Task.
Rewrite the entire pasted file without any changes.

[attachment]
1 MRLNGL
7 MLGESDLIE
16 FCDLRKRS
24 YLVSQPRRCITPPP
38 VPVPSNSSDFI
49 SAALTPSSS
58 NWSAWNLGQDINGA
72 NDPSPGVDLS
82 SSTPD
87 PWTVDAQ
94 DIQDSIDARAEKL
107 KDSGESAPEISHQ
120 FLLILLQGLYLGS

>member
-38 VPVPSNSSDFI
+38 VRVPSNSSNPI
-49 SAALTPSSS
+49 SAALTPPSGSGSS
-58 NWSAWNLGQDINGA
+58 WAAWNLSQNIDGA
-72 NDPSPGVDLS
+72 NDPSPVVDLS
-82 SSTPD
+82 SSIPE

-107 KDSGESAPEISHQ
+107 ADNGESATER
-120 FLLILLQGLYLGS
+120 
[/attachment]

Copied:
1 MRLNGL
7 MLGESDLIE
16 FCDLRKRS
24 YLVSQPRRCITPPP
38 VPVPSNSSDFI
49 SAALTPSSS
58 NWSAWNLGQDINGA
72 NDPSPGVDLS
82 SSTPD
87 PWTVDAQ
94 DIQDSIDARAEKL
107 KDSGESAPEISHQ
120 FLLILLQGLYLGS

>member
-38 VPVPSNSSDFI
+38 VRVPSNSSNPI
-49 SAALTPSSS
+49 SAALTPPSGSGSS
-58 NWSAWNLGQDINGA
+58 WAAWNLSQNIDGA
-72 NDPSPGVDLS
+72 NDPSPVVDLS
-82 SSTPD
+82 SSIPE

-107 KDSGESAPEISHQ
+107 ADNGESATER
-120 FLLILLQGLYLGS
+120 